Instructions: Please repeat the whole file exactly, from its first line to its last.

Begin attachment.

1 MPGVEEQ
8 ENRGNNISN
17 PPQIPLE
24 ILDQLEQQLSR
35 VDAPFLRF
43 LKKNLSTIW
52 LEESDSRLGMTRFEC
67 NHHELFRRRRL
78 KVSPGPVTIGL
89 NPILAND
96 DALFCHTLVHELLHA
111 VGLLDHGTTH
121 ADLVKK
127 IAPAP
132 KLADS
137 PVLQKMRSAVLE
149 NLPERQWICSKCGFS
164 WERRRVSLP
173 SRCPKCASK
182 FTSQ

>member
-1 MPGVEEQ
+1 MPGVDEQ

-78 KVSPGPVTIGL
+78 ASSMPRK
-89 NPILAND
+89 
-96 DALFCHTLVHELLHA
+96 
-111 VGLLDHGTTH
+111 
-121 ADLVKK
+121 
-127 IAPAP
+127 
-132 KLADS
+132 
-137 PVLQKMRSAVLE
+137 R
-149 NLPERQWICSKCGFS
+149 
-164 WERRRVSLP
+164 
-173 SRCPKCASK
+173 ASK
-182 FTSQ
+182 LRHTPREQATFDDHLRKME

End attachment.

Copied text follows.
1 MPGVEEQ
8 ENRGNNISN
17 PPQIPLE
24 ILDQLEQQLSR
35 VDAPFLRF
43 LKKNLSTIW
52 LEESDSRLGMTRFEC
67 NHHELFRRRRL
78 KVSPGPVTIGL
89 NPILAND
96 DALFCHTLVHELLHA
111 VGLLDHGTTH
121 ADLVKK
127 IAPAP
132 KLADS
137 PVLQKMRSAVLE
149 NLPERQWICSKCGFS
164 WERRRVSLP
173 SRCPKCASK
182 FTSQ

>member
-1 MPGVEEQ
+1 MPGVDEQ

-78 KVSPGPVTIGL
+78 ASSMPRK
-89 NPILAND
+89 
-96 DALFCHTLVHELLHA
+96 
-111 VGLLDHGTTH
+111 
-121 ADLVKK
+121 
-127 IAPAP
+127 
-132 KLADS
+132 
-137 PVLQKMRSAVLE
+137 R
-149 NLPERQWICSKCGFS
+149 
-164 WERRRVSLP
+164 
-173 SRCPKCASK
+173 ASK
-182 FTSQ
+182 LRHTPREQATFDDHLRKME